Without even taking the field, the IUP Crimson Hawks have lost a football game.
Not on the scoreboard, but on the schedule.
On the heels of the NCAA’s recent decision to reduce the maximum number of regular-season games Division II schools can play this season from 11 to 10, the Pennsylvania State Athletic Conference erased a week of play in its league schedule. The NCAA reduced the games permitted in reaction to the coronavirus pandemic that has erased the spring and most of the summer sports across the country.
“We’re in survival mode for one year,” said Steve Murray, commissioner of the PSAC. “We’re telling coaches, ‘Don’t lose your mind for what we did for one year. These are not lifetime changes.’ We’re trying to save schools as much money as we can by not having them travel as much.”
The PSAC schedule was originally slated to begin Sept. 12, but the Sept. 19 games have been erased and the Sept. 12 games have been moved back a week to fill the gap. IUP was scheduled to visit Shepherd (W.Va.) in a crossover game on Sept. 19, a rematch of their playoff game from November that the Rams won, 31-27, but that game won’t be played.
“We’re playing nine games, which is fine,” said IUP coach Paul Tortorella. “There’s no use getting upset about it. It is what it is.”
Not having to travel overnight to Shepherd saves the team about $10,000, Tortorella said.
The PSAC originally gave each of its 16 football-playing schools a 10-game regular-season schedule, beginning Sept. 12. It allowed teams to find a non-conference opponent for the week before — commonly called “Week Zero” — if they chose to. IUP had not scheduled a game for that week.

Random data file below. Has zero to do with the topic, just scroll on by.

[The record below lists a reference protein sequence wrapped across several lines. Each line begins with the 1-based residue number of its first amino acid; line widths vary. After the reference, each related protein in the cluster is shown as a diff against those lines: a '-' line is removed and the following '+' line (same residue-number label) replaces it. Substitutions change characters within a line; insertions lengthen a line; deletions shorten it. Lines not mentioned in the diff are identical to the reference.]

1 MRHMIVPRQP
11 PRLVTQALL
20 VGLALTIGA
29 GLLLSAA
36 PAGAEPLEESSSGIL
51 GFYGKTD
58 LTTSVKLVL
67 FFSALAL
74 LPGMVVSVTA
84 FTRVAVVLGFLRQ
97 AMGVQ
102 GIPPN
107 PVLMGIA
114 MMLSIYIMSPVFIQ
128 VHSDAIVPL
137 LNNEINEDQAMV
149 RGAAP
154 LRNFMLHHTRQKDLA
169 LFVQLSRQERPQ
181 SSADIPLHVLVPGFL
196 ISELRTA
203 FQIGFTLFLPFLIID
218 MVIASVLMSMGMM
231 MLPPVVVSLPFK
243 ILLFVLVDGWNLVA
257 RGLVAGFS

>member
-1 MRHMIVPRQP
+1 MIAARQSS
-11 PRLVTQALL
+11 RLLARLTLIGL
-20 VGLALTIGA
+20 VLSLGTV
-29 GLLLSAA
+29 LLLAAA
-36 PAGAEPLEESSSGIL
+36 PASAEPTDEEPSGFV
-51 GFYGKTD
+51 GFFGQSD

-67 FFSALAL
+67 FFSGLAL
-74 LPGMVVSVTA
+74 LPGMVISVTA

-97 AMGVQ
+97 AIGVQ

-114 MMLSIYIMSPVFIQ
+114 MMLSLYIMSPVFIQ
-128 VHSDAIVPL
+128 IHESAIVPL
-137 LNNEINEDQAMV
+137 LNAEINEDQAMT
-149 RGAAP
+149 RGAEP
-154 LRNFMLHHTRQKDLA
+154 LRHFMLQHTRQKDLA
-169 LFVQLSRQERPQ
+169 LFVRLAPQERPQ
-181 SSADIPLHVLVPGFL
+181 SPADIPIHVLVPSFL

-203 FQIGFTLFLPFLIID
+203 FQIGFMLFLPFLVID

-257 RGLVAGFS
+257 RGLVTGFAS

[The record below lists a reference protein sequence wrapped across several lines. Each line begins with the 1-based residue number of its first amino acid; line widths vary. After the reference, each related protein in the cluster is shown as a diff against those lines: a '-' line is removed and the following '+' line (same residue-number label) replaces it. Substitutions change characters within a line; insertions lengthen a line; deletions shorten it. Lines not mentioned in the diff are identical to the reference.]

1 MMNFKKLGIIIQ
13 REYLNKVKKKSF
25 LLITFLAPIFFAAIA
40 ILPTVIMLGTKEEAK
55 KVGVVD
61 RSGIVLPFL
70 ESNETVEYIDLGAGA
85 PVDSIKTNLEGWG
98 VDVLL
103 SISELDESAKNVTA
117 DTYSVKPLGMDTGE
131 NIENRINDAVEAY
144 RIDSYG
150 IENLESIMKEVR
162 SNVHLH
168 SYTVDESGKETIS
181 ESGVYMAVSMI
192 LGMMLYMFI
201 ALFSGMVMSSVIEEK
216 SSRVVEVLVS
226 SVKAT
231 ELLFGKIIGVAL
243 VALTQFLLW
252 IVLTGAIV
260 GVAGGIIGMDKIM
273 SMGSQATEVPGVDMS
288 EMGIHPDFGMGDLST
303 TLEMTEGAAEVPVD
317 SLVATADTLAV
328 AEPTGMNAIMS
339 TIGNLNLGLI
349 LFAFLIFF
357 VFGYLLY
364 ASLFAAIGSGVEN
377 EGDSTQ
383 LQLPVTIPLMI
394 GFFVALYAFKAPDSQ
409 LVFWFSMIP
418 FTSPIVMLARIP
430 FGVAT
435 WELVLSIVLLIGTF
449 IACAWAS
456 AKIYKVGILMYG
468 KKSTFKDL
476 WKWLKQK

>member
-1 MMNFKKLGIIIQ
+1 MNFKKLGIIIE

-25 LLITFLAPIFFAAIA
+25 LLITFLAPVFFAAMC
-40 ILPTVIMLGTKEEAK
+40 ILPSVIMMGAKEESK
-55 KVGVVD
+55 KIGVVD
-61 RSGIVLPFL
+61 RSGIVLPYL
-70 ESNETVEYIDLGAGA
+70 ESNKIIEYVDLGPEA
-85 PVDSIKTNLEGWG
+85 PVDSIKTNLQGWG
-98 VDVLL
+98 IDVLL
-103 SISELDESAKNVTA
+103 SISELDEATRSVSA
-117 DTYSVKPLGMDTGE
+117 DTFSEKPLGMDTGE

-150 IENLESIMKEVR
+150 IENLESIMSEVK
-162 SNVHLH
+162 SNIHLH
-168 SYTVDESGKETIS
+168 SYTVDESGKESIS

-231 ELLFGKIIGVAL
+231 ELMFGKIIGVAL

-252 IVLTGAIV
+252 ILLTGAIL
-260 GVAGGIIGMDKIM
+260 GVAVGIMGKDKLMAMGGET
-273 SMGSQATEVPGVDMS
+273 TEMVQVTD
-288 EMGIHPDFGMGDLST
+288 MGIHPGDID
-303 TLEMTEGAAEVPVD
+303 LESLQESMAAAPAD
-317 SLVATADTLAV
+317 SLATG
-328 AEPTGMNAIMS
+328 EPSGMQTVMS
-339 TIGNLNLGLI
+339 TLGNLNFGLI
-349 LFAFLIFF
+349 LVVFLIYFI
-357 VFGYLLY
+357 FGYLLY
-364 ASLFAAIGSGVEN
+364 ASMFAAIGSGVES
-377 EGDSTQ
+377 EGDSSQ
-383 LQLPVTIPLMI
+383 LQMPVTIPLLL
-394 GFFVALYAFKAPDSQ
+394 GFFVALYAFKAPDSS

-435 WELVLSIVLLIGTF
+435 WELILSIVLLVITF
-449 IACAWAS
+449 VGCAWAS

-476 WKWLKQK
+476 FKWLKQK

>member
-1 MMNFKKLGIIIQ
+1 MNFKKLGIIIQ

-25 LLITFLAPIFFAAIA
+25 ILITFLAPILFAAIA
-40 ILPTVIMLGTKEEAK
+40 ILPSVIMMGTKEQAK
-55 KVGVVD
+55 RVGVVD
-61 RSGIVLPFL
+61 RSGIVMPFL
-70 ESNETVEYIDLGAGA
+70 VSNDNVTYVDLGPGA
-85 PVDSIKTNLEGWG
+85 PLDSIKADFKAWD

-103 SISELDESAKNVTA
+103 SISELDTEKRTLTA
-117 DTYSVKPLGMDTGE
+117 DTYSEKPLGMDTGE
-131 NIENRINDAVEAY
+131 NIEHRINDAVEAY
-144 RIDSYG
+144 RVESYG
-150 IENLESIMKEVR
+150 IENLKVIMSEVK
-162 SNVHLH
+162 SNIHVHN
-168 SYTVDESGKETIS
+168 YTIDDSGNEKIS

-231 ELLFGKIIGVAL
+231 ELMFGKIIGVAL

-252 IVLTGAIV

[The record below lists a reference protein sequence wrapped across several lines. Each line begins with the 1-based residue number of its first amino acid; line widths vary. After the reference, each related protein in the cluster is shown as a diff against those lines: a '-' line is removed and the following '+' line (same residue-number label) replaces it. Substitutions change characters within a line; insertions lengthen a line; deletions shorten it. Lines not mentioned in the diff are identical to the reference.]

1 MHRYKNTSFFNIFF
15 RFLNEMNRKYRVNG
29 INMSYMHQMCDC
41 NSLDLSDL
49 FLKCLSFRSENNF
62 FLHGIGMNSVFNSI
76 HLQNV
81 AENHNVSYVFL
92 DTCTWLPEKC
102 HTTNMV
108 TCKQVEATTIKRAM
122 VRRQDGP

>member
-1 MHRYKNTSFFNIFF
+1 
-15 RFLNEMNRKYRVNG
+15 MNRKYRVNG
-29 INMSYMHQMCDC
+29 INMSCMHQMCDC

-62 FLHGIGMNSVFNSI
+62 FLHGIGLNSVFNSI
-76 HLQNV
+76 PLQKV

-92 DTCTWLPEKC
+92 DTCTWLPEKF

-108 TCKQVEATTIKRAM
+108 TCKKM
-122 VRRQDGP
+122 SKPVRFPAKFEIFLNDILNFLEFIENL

Murray said when the NCAA reduced the maximum number of games allowed to 10, he knew the league would either have to erase one of its weeks of play or leave the schedule as-is, which would force its teams to abandon their “Week Zero” non-conference games. He said he didn’t think it would be wise to force teams to cancel their non-conference games because PSAC teams vying for playoff positioning might need a strength-of-schedule boost that could come from playing a good team from another league.
That meant the PSAC needed to erase one of the weeks of East-West crossover games, scheduled for Sept. 12, Sept. 19 and Nov. 14. Murray said the problem with canceling the first or last weekends was that the Sept. 12 games were to be played at East Division sites and the Nov. 14 games were slated at West Division schools, so taking one of those weeks away would leave one division with five home games and the other with four.
That made it an easy call to cut the Sept. 19 games, which had been a mix of East and West home sites. Now four teams from each division have five home PSAC games and four have only four.
IUP is one of the fortunate teams with five home games: Sept. 26 (Mercyhurst), Oct. 10 (Clarion, homecoming), Oct. 17 (Slippery Rock), Nov. 7 (Seton Hill) and Nov. 14 (West Chester). The Crimson Hawks are away on Sept. 19 (Kutztown), Oct. 3 (Gannon), Oct. 24 (California) and Oct. 31 (Edinboro).
“They tried to make it as balanced as they could,” Tortorella said. “I understand why it happened the way it did.”
With the season now beginning Sept. 19, Tortorella said the Crimson Hawks won’t have to report for preseason camp until somewhere around Aug. 17, which saves the program money. The team has to pay to put players up in campus housing until classes begin, and with the new schedule, the players will arrive only a week before the Aug, 24 semester start date.
“That’s more than enough time to get ready for the season,” Tortorella said. “We’ll do whatever we have to do in order to be ready.”
Murray cautioned that because things have changed so quickly during the pandemic, it’s possible the football schedule could be tinkered with some more.
“As of June 18, we are expecting everyone to play and we will be moving forward with the schedule,” he said. “But I don’t know if the same will be said on July 18 or Aug. 18.”
Matthew Burglund, a former longtime Indiana Gazette assistant sports
editor, is a university editor at IUP.